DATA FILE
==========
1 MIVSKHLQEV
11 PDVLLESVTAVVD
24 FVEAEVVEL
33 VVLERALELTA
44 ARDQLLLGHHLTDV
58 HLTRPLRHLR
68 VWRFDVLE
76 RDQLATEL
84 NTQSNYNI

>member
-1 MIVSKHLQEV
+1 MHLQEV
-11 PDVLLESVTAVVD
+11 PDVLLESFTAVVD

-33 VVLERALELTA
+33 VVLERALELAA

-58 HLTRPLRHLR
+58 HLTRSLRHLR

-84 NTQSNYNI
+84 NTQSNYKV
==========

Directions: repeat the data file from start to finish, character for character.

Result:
1 MIVSKHLQEV
11 PDVLLESVTAVVD
24 FVEAEVVEL
33 VVLERALELTA
44 ARDQLLLGHHLTDV
58 HLTRPLRHLR
68 VWRFDVLE
76 RDQLATEL
84 NTQSNYNI

>member
-1 MIVSKHLQEV
+1 MHLQEV
-11 PDVLLESVTAVVD
+11 PDVLLESFTAVVD

-33 VVLERALELTA
+33 VVLERALELAA

-58 HLTRPLRHLR
+58 HLTRSLRHLR

-84 NTQSNYNI
+84 NTQSNYKV